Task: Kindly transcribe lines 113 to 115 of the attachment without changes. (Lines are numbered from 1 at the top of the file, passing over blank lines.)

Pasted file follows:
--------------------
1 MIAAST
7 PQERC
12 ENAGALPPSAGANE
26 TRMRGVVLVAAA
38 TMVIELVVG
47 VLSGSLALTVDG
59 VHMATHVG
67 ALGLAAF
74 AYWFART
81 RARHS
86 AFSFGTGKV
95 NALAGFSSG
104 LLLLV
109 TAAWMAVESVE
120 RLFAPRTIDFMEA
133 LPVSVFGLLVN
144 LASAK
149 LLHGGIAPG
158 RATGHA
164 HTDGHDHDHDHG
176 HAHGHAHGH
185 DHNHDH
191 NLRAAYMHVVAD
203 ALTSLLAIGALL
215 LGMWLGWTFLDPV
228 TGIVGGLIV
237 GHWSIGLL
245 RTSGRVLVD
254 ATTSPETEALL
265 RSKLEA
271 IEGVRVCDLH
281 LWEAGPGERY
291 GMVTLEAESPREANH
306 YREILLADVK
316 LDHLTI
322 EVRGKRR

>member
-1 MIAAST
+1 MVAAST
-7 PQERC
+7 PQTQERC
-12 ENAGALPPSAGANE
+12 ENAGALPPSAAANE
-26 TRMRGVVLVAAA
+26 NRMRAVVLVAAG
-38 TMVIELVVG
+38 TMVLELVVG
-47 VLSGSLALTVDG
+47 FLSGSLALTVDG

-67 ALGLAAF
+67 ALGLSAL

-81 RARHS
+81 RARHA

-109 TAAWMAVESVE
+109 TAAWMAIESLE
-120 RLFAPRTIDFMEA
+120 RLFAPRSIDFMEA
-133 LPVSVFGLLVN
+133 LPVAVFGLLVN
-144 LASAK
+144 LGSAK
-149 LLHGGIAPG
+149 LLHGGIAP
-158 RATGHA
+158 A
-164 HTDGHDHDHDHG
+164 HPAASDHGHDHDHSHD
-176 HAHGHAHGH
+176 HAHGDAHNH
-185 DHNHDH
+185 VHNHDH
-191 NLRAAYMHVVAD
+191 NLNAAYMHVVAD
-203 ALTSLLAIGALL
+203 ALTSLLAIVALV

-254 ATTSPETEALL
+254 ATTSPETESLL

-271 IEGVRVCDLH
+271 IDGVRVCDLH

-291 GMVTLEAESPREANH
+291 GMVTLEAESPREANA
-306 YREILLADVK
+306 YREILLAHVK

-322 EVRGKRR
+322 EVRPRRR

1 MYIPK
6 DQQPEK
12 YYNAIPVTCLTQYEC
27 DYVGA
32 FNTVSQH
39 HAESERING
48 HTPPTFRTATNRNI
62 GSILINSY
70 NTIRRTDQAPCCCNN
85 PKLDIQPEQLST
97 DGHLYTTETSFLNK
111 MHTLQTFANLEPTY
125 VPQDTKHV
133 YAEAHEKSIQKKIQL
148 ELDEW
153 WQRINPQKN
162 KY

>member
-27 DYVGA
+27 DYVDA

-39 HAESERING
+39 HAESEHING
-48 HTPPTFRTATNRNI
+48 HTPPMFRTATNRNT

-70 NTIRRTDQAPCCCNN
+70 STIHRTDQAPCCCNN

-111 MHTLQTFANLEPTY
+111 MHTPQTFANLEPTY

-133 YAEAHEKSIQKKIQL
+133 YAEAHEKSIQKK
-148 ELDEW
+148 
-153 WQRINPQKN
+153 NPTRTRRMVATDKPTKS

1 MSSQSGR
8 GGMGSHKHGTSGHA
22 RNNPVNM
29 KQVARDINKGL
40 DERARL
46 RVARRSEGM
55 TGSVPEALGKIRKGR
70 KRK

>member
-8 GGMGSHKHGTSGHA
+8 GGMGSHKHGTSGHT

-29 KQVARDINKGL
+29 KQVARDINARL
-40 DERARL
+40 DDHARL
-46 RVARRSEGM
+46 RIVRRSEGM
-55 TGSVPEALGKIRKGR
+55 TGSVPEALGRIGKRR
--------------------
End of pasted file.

+111 MHTPQTFANLEPTY

-133 YAEAHEKSIQKKIQL
+133 YAEAHEKSIQKK